Sunday, January 06, 2008


I had a Newfoundland Labrador dream!

Randy Simms column from the independant.

I didn’t recognize the anchor at
all. Where were Debbie and
Jonathan? What happened to
Fred and Lynn? Who was this guy?
He looked like the consummate
American anchor — all teeth and
flashy tie. Even the news desk
looked different.
“Good evening,” he said.
“Welcome to the year in review. A
look over the past 12 months and a
few predictions for the year to
Someone new doing the wrap-up
on the year, I thought.
I should know the guy, but couldn’t
place him.
“The last 12 months have been
outstanding in our province. The
economy is doing better than anyone
imagined at the start,” he said. “The
recent $4-billion surplus is headed to
the Newfoundland and Labrador
Heritage Fund, despite an outcry
from some labour groups. The surplus
was pushed this year by an
ever-expanding fishery. Groundfish
— especially cod and our worldclass
fish farming operations — are
given credit for the financial boom
we are enjoying.”
The anchor turned to another camera
before going to video.
“The province continues to struggle
with a labour shortage in both
the oil and mining sectors. While the
fishery is pushing employment to
record levels, both mineral extraction
and the secondary processing of
oil reserves are proving difficult
problems for the new government to
solve. According to the province’s
Labour minister a new wage regime
is being considered to try and attract
more young people to the oil industry.”
The strange anchorman was back
on camera, looking directly at me.
“The oversupply of people in the
fishery compounded with an increasing
world demand for protein
is making other fields of employment
less attractive,” he said.
“In other news … it was a big
year for education.”
We are then shown video of students
sitting at their desks in a classroom.
“Students from Memorial
University, Grenfell University,
Exploits University and the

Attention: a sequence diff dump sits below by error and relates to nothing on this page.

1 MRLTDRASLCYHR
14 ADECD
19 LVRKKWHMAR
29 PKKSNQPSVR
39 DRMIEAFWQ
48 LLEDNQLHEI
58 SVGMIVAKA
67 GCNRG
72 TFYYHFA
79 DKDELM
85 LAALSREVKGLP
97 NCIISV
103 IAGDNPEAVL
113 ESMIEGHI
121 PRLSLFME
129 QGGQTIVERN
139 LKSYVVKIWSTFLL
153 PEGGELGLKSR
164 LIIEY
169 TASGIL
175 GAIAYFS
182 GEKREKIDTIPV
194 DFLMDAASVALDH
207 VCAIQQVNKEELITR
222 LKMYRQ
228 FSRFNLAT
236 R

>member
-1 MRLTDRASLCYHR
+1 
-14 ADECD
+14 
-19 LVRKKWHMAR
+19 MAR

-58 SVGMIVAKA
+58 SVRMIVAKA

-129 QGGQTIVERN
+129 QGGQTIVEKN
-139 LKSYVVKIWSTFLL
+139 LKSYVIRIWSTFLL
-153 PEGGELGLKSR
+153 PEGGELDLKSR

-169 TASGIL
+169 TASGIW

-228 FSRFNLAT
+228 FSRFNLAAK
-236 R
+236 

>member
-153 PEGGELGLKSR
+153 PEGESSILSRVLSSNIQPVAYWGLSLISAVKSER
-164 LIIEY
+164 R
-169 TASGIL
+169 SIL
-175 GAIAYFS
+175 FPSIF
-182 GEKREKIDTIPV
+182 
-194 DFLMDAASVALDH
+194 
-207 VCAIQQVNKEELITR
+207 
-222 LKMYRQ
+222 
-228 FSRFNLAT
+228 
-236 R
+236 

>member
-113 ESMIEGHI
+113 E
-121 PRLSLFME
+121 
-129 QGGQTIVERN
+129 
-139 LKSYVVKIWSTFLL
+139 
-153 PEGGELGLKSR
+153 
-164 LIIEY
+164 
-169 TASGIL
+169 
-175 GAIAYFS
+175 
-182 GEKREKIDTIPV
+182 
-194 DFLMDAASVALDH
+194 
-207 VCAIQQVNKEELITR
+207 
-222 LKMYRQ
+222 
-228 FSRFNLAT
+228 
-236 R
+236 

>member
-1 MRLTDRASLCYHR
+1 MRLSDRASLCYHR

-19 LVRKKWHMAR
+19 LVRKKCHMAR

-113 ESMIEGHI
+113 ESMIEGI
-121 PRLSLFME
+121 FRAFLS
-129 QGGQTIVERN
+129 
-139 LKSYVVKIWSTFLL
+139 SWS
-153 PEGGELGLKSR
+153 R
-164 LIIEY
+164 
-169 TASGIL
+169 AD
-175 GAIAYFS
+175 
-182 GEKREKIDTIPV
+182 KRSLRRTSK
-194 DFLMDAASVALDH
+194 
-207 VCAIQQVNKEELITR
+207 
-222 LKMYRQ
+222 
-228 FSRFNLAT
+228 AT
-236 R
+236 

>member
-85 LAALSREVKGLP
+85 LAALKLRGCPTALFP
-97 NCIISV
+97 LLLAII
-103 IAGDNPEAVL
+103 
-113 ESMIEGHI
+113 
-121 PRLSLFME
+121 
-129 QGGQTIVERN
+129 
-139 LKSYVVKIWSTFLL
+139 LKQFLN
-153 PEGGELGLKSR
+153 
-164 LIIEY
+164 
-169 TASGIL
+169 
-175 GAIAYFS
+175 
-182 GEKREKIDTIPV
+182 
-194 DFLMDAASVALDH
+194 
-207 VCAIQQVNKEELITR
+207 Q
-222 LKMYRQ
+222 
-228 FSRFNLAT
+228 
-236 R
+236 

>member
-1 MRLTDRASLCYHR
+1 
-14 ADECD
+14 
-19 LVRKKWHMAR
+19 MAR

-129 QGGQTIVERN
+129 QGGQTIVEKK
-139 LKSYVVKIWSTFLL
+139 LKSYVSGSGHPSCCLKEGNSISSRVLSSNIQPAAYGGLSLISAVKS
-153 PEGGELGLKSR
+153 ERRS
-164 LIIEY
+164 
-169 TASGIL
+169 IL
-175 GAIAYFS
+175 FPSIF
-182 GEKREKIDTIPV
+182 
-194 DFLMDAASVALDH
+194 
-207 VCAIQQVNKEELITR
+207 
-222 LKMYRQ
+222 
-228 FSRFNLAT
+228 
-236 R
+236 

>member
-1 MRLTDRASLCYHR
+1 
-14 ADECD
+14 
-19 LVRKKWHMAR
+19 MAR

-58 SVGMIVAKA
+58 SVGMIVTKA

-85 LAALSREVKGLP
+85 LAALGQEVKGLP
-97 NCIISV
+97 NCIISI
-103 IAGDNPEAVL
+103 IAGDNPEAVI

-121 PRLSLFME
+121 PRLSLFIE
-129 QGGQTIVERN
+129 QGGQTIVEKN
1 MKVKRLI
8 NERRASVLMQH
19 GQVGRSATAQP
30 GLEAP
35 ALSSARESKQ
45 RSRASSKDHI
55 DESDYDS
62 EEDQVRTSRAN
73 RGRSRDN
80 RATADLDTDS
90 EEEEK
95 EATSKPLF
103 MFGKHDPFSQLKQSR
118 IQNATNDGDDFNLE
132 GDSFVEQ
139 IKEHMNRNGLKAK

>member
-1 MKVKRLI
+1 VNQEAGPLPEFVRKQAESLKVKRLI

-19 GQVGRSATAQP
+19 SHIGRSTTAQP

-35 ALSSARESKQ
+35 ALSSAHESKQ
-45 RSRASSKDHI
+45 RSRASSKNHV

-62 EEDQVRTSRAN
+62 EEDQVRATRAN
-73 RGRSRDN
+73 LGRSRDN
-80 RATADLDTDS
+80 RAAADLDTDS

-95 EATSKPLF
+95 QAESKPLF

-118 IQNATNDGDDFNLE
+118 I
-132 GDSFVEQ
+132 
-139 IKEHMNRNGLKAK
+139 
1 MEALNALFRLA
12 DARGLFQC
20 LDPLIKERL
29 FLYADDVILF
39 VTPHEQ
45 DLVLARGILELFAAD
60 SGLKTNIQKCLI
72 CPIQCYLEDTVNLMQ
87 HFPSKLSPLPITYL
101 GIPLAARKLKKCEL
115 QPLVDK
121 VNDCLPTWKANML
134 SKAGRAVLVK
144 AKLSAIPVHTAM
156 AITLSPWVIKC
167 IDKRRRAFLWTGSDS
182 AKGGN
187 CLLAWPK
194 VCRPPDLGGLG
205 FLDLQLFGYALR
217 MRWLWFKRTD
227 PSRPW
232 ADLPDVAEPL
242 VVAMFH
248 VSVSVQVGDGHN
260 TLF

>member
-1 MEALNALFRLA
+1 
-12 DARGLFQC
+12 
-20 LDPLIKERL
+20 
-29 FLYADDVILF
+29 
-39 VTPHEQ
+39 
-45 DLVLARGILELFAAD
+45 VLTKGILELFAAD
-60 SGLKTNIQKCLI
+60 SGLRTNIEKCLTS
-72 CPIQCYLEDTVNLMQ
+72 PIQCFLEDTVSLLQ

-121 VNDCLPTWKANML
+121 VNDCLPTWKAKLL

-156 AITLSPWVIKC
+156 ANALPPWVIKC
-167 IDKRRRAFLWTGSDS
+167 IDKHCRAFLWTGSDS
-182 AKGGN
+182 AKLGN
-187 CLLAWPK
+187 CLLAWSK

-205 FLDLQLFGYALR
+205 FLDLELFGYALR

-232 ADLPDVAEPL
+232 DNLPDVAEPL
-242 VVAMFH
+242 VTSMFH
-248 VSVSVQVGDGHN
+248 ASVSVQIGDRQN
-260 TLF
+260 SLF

University of Western Labrador will
all get their undergraduate degrees
this spring. This class of students,
attending the province’s four postsecondary
facilities, will be the first
to graduate debt free. These young
people represent the first from our
province to receive a fully funded
The anchor was back on camera
again. All smiles, all teeth.
“Still with education, the past year
saw the province faced with the
daunting task of providing enough
classroom space for primary and elementary
students. The Education
minister says the need for more
classrooms and more teachers is
becoming obvious. The upcoming
budget should see a change.”
The anchor turned back to the
main camera. “With the population
of the province now at 1.3 million
and the average age down to 23
years, it’s obvious something will
have to be done to improve the lot of
young families. According to the
minister, the introduction of free
daycare 10 years ago did a lot to
help increase population figures, but
now the role is reversing and we
may have to try and curb our
appetite for more people.”
The anchor was smiling again.
“Last year saw the province introduce
a fully funded pharmacare program
for citizens. They did so
despite a protest from Ottawa, which
argued that it would set a precedent
for the rest of the country. The decision
to go ahead anyway fuelled the
fires of the independence movement,
but the movement’s best
efforts have so far failed to attract
enough interest to become a serious
debate in the province.”
The anchor was preparing to take
a break … “and when we return we
will have a live interview with the
premier on the changes in Labrador.
The announcement of another manufacturing
facility for the Labrador
coast means a need for more workers
and even more road infrastructure.
The premier will tell us how
her government intends to deal with
the problem.”
Her government? Who was the
anchor talking about?
“And later in the show we will
take you on a drive across the island
of Newfoundland. The twinning of
the Trans-Canada from Port aux
Basques to St. John’s is just about
finished and according to the
Transportation department will ease
our traffic-flow problems. Not since
the opening of the Straight of Belle
Isle tunnel have people been as anxious
to see a public works project
There was a jingle running in the
background underneath the anchor’s
voice. “Stay with us as we continue
our look back on 2025 with some
predictions of things to come.”
“Randy, wake up.”
It was my wife shaking me. “You
were starting to moan, were you
having a nightmare?”
“It wasn’t a nightmare,” I said,
“but one hell of a dream.”


But that was just a dream
To Try, Cry, Fly, Try
That was just a dream
Just a dream
Just a dream, dream

lyrics from ab REM song.

Cripes what did you have to eat that night...I would like to get me some of that.
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